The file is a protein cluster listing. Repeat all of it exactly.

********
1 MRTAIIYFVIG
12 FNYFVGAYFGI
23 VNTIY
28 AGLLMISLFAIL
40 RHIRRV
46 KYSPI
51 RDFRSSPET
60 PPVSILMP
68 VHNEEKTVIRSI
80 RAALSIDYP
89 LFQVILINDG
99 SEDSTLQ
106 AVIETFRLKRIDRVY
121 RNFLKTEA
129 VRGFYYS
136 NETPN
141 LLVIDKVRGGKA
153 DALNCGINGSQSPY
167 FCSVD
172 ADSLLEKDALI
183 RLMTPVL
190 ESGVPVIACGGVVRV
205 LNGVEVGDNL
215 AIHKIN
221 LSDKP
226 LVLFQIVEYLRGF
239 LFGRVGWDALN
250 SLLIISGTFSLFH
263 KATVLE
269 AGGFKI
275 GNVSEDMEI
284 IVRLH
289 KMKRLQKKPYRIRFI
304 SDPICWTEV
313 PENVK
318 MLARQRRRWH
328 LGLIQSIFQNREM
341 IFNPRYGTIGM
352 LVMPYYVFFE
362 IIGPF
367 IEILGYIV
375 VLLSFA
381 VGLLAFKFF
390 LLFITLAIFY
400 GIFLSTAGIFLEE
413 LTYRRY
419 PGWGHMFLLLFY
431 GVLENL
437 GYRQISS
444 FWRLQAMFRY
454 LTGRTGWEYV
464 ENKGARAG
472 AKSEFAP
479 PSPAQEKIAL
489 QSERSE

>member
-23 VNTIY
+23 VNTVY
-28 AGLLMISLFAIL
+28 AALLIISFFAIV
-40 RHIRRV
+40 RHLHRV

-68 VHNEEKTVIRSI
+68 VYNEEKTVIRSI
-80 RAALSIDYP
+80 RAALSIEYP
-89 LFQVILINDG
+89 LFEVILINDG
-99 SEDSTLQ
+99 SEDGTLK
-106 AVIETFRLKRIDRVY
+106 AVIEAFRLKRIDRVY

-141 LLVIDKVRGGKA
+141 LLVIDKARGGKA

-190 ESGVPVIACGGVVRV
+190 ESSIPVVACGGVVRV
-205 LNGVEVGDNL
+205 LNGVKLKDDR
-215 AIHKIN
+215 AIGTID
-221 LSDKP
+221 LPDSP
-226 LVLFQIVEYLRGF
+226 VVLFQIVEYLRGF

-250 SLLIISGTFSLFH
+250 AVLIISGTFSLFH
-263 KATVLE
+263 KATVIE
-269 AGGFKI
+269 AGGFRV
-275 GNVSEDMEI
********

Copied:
1 MRTAIIYFVIG
12 FNYFVGAYFGI
23 VNTIY
28 AGLLMISLFAIL
40 RHIRRV
46 KYSPI
51 RDFRSSPET
60 PPVSILMP
68 VHNEEKTVIRSI
80 RAALSIDYP
89 LFQVILINDG
99 SEDSTLQ
106 AVIETFRLKRIDRVY
121 RNFLKTEA
129 VRGFYYS
136 NETPN
141 LLVIDKVRGGKA
153 DALNCGINGSQSPY
167 FCSVD
172 ADSLLEKDALI
183 RLMTPVL
190 ESGVPVIACGGVVRV
205 LNGVEVGDNL
215 AIHKIN
221 LSDKP
226 LVLFQIVEYLRGF
239 LFGRVGWDALN
250 SLLIISGTFSLFH
263 KATVLE
269 AGGFKI
275 GNVSEDMEI
284 IVRLH
289 KMKRLQKKPYRIRFI
304 SDPICWTEV
313 PENVK
318 MLARQRRRWH
328 LGLIQSIFQNREM
341 IFNPRYGTIGM
352 LVMPYYVFFE
362 IIGPF
367 IEILGYIV
375 VLLSFA
381 VGLLAFKFF
390 LLFITLAIFY
400 GIFLSTAGIFLEE
413 LTYRRY
419 PGWGHMFLLLFY
431 GVLENL
437 GYRQISS
444 FWRLQAMFRY
454 LTGRTGWEYV
464 ENKGARAG
472 AKSEFAP
479 PSPAQEKIAL
489 QSERSE

>member
-23 VNTIY
+23 VNTVY
-28 AGLLMISLFAIL
+28 AALLIISFFAIV
-40 RHIRRV
+40 RHLHRV

-68 VHNEEKTVIRSI
+68 VYNEEKTVIRSI
-80 RAALSIDYP
+80 RAALSIEYP
-89 LFQVILINDG
+89 LFEVILINDG
-99 SEDSTLQ
+99 SEDGTLK
-106 AVIETFRLKRIDRVY
+106 AVIEAFRLKRIDRVY

-141 LLVIDKVRGGKA
+141 LLVIDKARGGKA

-190 ESGVPVIACGGVVRV
+190 ESSIPVVACGGVVRV
-205 LNGVEVGDNL
+205 LNGVKLKDDR
-215 AIHKIN
+215 AIGTID
-221 LSDKP
+221 LPDSP
-226 LVLFQIVEYLRGF
+226 VVLFQIVEYLRGF

-250 SLLIISGTFSLFH
+250 AVLIISGTFSLFH
-263 KATVLE
+263 KATVIE
-269 AGGFKI
+269 AGGFRV
-275 GNVSEDMEI